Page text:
Mister Fisher jumped well to give Nico De Boinville a peach of ride, and stayed on nicely in the closing stages to take the prize-money put up by Fitzdares, who are to bookmaking what Coutts are to banking – not for the likes of ordinary mortals.
Cheltenham racecourse was bathed in sunshine and it was glorious to be there if you dodged the teeth of the wind.
It wasn’t so great for a couple of participants, bringing home the perils of jump racing with two falls in front of the stands.
The point-to-point champion Gina Andrews held a narrow lead coming to the last in the two-mile one-furlong handicap. Her mount, Haafapiece, got it wrong and Andrews was catapulted into the ground only to be kicked in the face.
She lay motionless face down on the turf. The screens went up and remained in position for what felt like an eternity.
She was eventually taken to Gloucester Hospital where a fractured jaw and eye socket were diagnosed. Her sister, jockey Bridget Andrews, subsequently tweeted: “Thanks to everyone for their well wishes for Gina today after her horrible fall at Cheltenham, she is okay but is staying in hospital tonight.”
A day later and an early return home was on the cards.
The next race saw Arion go through the fence two from home when putting in a challenge in the two-miles four-and-a-half furlong handicap. Richard Johnson was another pilot to be thrown to the floor, but Arion took the heavier fall of the two, and lay motionless with Johnson kneeling by the eight-year-old until help was on hand.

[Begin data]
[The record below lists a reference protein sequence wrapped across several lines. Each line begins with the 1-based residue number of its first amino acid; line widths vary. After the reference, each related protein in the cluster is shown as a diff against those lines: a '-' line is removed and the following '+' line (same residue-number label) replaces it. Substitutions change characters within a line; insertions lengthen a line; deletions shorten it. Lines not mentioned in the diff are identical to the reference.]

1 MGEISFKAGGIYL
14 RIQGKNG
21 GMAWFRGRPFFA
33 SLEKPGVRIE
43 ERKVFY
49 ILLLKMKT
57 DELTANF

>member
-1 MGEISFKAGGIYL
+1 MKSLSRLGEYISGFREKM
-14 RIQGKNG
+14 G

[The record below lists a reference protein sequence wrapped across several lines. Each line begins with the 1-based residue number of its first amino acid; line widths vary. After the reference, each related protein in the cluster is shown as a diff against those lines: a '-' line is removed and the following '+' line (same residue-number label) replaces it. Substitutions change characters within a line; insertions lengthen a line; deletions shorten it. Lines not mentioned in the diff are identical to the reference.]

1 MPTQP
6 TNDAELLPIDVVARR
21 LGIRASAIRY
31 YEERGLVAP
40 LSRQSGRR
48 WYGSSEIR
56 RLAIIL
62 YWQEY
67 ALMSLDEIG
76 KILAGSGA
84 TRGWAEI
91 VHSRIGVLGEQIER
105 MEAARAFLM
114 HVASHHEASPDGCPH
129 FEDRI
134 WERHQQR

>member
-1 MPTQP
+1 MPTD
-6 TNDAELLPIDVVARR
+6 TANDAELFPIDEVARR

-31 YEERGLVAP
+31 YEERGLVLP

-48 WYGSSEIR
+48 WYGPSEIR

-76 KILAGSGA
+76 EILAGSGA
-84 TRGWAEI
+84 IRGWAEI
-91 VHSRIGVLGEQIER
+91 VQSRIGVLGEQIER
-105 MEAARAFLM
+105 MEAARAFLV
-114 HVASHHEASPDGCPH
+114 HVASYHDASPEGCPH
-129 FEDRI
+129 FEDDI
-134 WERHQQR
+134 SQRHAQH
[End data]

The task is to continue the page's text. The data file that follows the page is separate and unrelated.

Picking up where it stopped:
Again, the screens were put up and, again, remained there for some considerable time, before a winded Arion eventually got to his feet.
Bookmakers, dotted around the parade ring, were probably relieved that the 13/8 winner of the second, Happygolucky, was the day’s only successful favourite.
Due to the consumption of a “substantial meal” on the Friday night with said insider from the caterers, who had no hesitation in accepting a cocktail, choosing a Martini Porn Star, or having an Irish Coffee after a decent bottle of red, day two meant another delayed start to partaking of Guinness.
Over dinner (she – salmon (perfectly happy with red wine), he – steak (thinking good call)) two mounted police officers were observed strolling down Cheltenham High Street and taking guard opposite Poundland.
Heavyweight dressage division
These handsome beasts, the horses, moved in unison and looked like the heavyweight division of synchronised dressage. After about 10 minutes, they clipped-clopped away, at a leisurely speed that was to be echoed by many of the horses the Secret Racegoer backed on the Saturday.
As day two continued, the bar team honed their homing skills and Guinness was finding its way to the correct table. What the Secret Racegoer did not do was master the online ordering, and towards the end of the second day, two pints of Guinness were ferried to table 14. The Secret Racegoer had inadvertently ordered a double.
The Secret Racegoer also ordered steak pie, peas and mash. A young lady from the catering team asked how the pie was. The Secret Racegoer replied that some evidence of meat would have been nice.